Readers' Submissions

The Real Thap Phraya

  • Written by Anonymous
  • December 19th, 2011
  • 10 min read


Black Pagoda Patpong Bangkok

Well, Stickman seems intent on filling his Christmas inbox with responses and I suspect that his well-judged piece on Pattaya and its limitations will generate a deluge of replies positive and negative. Here, in my Pattaya condo late on Sunday it's certainly brought great merriment to Mrs. Anonymous, a Bangkok resident who loathes Pattaya but let's us stay here for a while to get it out of my system until we get permanently settled here in Thailand and she hopes Bangkok.

Me, well how do I feel? Pretty brassed off if truth be told…there am I, just off the Ekkamai bus back from Bangkok and the weekend reverse commute as Mrs Anonymous is now studying weekends in the big mango. We had wheeled along the Beach Road back from the Pattaya North bus terminal along with a songtaew full of fellow passengers, not a sex tourist among us – although OK to be fair I’ve had my moments – and I was idly mentally penning a submission, one I’ve been mulling for some months about the new Pattaya… I log on tonight and that blighter Stickman has beaten me to it!

Mrs Anonymous has done the trip to Bangkok and back twice in three days and regaled me with a tale on Friday night of a drunken and wildly rude falang and his companion who’d made a big fuss on the bus back from Bangkok that night. I reflected on the journey which we’ve done a mass of times now and reckon though that this is the exception, not the rule. I’d state the fact that it is 90% Thai passengers and for 113 baht works out at close to a baht a kilometre, which is unbelievable coming from the UK where a similar journey would be ten times that, maybe twenty. OK, the bus will periodically veer off into the wilds of Chonburi and surrounds to drop off folks on the way back and even more erratically on the way out to Bangkok, but it's comfortable, reasonably clean and cheap.

And that describes Pattaya to my mind too. Stickman called it more accurately I think when he mentioned a while ago about the gradual migration of the bars away from the main locations. Sit on a songtaew along the Beach Road from the Dusit hotel onwards now and there are fewer and fewer bars on display. OK, there is a little outbreak of sleaze around sois 7 and 8 but overall there is a distinct and clear gentrification taking place on that main, and potentially quite scenic, entry to the town itself. Even the Tahitian Queen, as old as many of the dragons Stickman pictures on the beach road, seems quietly to be down-playing its main focus and instead styling itself as a rock house.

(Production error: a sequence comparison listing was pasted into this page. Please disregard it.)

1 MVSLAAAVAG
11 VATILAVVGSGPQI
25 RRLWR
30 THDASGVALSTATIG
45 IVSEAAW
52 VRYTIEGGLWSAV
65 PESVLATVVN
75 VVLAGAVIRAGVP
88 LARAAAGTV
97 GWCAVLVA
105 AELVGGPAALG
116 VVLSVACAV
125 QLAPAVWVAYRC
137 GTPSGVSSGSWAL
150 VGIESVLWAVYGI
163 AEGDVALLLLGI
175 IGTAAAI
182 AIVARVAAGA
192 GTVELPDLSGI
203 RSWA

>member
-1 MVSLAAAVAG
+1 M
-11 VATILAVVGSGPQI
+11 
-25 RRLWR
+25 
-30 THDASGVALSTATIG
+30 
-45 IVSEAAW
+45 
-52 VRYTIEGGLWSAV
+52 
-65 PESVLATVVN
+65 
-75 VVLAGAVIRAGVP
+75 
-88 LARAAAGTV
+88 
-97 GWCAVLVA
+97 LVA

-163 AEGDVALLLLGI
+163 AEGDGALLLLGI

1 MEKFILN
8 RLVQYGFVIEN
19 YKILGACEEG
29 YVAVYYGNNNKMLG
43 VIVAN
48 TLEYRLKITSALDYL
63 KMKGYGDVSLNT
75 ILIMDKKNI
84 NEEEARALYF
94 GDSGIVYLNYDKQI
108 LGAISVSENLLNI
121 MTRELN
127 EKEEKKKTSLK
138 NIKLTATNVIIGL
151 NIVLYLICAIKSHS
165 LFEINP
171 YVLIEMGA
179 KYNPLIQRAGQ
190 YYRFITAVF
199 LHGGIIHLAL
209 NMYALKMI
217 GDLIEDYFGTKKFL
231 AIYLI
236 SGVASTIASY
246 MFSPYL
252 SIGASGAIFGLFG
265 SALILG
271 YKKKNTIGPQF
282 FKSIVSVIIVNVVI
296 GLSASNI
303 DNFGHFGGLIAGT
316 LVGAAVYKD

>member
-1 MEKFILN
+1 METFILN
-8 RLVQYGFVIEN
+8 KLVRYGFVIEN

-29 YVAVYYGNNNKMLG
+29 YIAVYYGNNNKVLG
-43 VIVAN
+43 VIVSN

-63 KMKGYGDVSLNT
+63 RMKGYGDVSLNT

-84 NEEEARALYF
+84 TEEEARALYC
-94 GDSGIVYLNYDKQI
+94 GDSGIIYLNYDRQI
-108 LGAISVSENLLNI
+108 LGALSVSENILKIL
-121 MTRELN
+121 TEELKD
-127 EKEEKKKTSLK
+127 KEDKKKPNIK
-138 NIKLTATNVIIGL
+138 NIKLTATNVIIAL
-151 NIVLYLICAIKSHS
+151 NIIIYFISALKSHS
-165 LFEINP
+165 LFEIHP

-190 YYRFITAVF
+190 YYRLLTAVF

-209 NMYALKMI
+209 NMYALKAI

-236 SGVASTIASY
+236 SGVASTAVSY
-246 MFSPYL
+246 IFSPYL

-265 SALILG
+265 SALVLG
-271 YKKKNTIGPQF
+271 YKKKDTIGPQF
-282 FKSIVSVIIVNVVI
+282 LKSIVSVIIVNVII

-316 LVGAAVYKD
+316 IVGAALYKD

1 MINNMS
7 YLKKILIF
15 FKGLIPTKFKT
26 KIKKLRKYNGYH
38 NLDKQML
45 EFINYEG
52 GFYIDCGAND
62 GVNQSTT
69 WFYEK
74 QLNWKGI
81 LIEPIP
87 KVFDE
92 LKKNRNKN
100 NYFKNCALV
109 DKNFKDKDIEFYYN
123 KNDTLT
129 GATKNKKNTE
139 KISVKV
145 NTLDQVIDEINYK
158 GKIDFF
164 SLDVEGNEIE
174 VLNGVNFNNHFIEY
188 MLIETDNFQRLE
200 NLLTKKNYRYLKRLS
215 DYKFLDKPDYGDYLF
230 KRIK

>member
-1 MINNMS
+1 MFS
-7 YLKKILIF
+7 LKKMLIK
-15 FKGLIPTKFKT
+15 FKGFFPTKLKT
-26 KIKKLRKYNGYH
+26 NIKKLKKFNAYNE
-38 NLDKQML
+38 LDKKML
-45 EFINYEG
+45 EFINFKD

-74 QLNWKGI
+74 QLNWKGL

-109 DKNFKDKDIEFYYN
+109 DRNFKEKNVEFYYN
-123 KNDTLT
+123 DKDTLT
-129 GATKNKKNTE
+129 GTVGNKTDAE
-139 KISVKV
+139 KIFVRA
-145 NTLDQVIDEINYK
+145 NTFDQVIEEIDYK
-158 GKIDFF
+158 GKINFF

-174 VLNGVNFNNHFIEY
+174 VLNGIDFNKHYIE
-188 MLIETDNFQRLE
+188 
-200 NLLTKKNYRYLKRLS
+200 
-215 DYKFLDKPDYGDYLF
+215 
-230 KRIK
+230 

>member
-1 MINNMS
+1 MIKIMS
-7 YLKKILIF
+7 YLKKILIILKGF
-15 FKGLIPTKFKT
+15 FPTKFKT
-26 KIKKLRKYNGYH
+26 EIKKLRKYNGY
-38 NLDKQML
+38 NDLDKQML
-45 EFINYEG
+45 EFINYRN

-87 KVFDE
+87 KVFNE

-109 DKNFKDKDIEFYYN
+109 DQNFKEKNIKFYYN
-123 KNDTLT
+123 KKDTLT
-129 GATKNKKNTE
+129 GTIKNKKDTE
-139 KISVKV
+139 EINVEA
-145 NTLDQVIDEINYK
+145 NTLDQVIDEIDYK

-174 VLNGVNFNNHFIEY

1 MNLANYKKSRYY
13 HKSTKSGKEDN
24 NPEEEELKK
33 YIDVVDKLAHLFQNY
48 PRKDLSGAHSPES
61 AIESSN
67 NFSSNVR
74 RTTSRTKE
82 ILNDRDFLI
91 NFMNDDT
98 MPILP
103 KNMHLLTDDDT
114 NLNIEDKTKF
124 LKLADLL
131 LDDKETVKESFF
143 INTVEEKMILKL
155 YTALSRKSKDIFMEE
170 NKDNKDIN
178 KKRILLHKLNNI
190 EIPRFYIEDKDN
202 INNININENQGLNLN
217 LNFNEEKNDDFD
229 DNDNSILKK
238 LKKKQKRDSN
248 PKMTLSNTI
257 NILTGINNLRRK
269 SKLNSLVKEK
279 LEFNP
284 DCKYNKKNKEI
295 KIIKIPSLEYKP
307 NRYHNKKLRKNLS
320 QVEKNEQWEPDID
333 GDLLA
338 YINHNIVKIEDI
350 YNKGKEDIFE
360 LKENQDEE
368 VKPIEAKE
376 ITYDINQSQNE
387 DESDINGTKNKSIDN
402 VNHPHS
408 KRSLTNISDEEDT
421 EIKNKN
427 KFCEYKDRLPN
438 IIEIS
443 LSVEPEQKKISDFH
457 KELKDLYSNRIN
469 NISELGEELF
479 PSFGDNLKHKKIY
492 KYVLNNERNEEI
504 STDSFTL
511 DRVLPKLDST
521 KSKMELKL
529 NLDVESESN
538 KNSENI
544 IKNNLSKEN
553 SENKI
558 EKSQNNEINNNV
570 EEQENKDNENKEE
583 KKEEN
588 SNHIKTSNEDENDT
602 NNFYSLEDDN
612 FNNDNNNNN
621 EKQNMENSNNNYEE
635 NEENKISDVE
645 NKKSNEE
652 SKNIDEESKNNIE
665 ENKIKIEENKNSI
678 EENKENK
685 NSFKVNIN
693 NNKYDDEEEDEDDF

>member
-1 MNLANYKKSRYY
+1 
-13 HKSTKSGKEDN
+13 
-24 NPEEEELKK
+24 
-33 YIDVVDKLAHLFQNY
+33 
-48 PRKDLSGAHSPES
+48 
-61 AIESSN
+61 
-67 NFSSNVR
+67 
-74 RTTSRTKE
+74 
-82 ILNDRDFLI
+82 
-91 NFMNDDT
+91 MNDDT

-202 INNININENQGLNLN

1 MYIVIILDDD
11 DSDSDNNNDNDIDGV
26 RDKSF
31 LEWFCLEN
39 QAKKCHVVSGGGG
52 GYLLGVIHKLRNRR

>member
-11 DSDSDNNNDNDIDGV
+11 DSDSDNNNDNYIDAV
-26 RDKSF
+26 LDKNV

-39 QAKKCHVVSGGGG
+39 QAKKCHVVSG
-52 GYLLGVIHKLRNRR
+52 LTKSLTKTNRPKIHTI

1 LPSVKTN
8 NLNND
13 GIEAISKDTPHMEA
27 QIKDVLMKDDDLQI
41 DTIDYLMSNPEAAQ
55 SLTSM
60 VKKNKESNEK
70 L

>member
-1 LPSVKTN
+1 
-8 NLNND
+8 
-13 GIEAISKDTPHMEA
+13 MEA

It is on Second Road though where I think the real changes are most visible… the strip of bars close to Tiffany’s and the Big C are either gone – as in the case of decent scale operations like U-Too replaced by a new little set of shops and similar; a rubble strewn wasteland where there were once racks of rock band bars on the corner of Soi 2 or even in the case of that centre of many long-term Pattaya expat evenings, called shall we say the ‘Pacific’ for decorum’s sake, a bar now dwarfed by the rise of the new Tune (AirAisa) hotel and with its days clearly numbered.

Long gone are the days when you could play pool there and be watched by such luminaries as Jimmy White (incidentally he said I was s**t and never a truer word said). Since we are on the subject of celebrities, Linekers – OK, no real association other than the name but you get my point – transmogrified into Silhouettes which never stood a chance and now is a very commendable and far more busy Indian restaurant. No, the falang bar trade in these parts is dying a death. Whether the comparable Third Road trade, which seems oriented to the Japanese and Koreans out from Laem Chabang and other industrial sites will change is unclear to me but judging by the empty local ‘special bar’, back behind the Royal Twins, times are as hard for the Asiatic themed establishments as they are for the Western focussed sites.

And gone too – and here I do agree with the weekly article – is the little edge that Pattaya had. These remaining bars now are manned with either the ladies left-over that the falangs won’t take out of the bar industry – in fact not out of the bar that much – and attitudes and service has plummeted in parallel with the decline in sinsotability. The owner of the above-mentioned bar married off her cousins to a bunch of Belgians and Brits five or more years ago, stunners the lot of them (the girls I mean in case you are wondering). The same is true along Walking Street – we’ll come to that in a minute – but eye candy wise, it’s a thin show these days, even amongst the lovelies and hello girls.

As for Soi Bukhao, one wonders what that little road to nowhere will become. We’re handily placed between Second Road and Bukhao currently and the flood of new developments along the soi here – whoops, perhaps flood is the wrong term given what happened to one of the underground car parks that filled in minutes on the one day we got wet in Pattaya back in September – but anyway, the same kind of infill of large scale, clean and upmarket priced condos is continuing a-pace. Starting at 60, 70, or even 80,000 baht/m2 and upwards, often more, the cheap Charlies who used to fill the bars here won’t be found in these parts so much I wager… and with the vast tracts of space still to be filled between Second and Third Road, north of Pattaya Klang, the trend will continue.